Service level agreements – or SLAs - had long been seen as the domain IT service provision but are now broadly used in many industry sectors to help provide a framework of understanding. These can encompass such critical areas as mechanisms for monitoring and reporting of service, as well as service standards.
For a company like IronmongeryDirect, which is growing rapidly, this has been recognised as critical to enable further growth. Like many businesses we had relied on goodwill and ‘gentleman’s agreements’ up until around 12 months ago. Now we are in the process of formalising agreements with suppliers, both in the UK and overseas, through SLAs.
Our customers rely on the quality of product and delivery. Therefore any cost savings have to be balanced against product quality and service levels so as not to impact customer expectations.
SLAs provide a means to identify key services to meet business needs. Avoid producing a long list of details. Points indicated should be clear to ensure, where necessary, which areas should be actioned for further improvements. In some ways it’s a work in progress document for regular review.
There is a delicate balance to be reached, as is true in any broad SLA arrangements that can only be achieved through ongoing communication. These agreements should be a collaboration between a provider and customer; and therefore clarity is key for both parties.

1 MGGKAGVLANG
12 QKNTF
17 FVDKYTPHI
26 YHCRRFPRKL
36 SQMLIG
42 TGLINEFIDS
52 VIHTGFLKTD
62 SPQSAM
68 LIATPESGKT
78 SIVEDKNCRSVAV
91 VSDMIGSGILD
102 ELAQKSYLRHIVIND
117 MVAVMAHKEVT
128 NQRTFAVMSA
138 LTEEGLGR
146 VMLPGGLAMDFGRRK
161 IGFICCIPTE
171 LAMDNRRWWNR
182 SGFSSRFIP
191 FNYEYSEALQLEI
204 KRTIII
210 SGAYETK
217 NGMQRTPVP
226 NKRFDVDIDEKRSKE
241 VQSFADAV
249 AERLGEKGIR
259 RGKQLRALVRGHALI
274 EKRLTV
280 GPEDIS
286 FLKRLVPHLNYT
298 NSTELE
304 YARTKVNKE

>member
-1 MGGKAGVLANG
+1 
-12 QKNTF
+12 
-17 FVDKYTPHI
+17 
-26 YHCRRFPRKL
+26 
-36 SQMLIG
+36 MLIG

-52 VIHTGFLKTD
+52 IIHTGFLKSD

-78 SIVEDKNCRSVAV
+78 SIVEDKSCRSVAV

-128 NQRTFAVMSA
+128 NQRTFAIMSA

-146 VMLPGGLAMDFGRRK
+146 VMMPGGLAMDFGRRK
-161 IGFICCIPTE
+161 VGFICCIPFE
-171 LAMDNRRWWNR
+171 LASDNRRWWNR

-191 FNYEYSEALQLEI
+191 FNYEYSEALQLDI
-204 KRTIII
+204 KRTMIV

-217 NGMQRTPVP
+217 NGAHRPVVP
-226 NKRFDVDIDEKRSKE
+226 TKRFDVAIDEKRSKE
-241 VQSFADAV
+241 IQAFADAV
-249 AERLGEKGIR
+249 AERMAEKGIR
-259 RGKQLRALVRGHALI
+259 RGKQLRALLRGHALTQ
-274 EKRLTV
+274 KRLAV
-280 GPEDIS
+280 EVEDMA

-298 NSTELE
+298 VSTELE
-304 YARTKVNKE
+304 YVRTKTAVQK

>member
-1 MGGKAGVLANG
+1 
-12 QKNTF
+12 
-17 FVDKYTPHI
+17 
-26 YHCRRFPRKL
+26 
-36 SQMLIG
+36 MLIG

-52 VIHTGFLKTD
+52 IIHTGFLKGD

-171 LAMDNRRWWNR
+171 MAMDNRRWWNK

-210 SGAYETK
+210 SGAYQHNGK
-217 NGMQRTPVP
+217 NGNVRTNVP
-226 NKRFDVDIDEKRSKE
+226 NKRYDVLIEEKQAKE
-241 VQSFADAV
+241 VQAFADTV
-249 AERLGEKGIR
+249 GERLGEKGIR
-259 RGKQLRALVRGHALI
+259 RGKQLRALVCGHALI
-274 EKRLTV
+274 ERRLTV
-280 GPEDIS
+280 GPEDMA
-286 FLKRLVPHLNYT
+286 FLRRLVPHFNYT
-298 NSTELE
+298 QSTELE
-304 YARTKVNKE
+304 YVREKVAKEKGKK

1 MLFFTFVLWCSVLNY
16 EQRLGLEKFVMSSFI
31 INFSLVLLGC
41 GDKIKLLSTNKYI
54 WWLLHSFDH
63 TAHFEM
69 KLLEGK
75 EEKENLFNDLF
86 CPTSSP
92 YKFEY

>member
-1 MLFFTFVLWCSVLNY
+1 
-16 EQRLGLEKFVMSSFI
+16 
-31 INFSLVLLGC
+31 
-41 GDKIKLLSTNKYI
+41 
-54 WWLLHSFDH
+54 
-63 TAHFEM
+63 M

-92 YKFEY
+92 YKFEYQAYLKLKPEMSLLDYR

Your suppliers can be part of your growth. Careful negotiation and discussions should ideally demonstrate the desire for truly long-term relationships. Forecasting as much information as possible relating to purchasing, for the benefit of both parties can enable this. Dialogue is not only important in terms of maintaining relationships but for both parties to grow their businesses.
We have found that core UK suppliers who have signed up to the agreements are willing to reduce stockholding on our site and hold the product themselves allowing our business to become more of a distribution centre and leaner as a result.
Good supplier relationships are based on more than just money. Negotiating better deals with key suppliers is about a mutual understanding. Retaining a supplier or taking on a new one requires careful analysis of service levels and ultimately SLAs are put in place to improve service for everyone in the supply chain.
Alan Josiah is IronmongeryDirect’s head of customer fulfilment. Stuart Wilson, head of marketing, also contributed to this piece.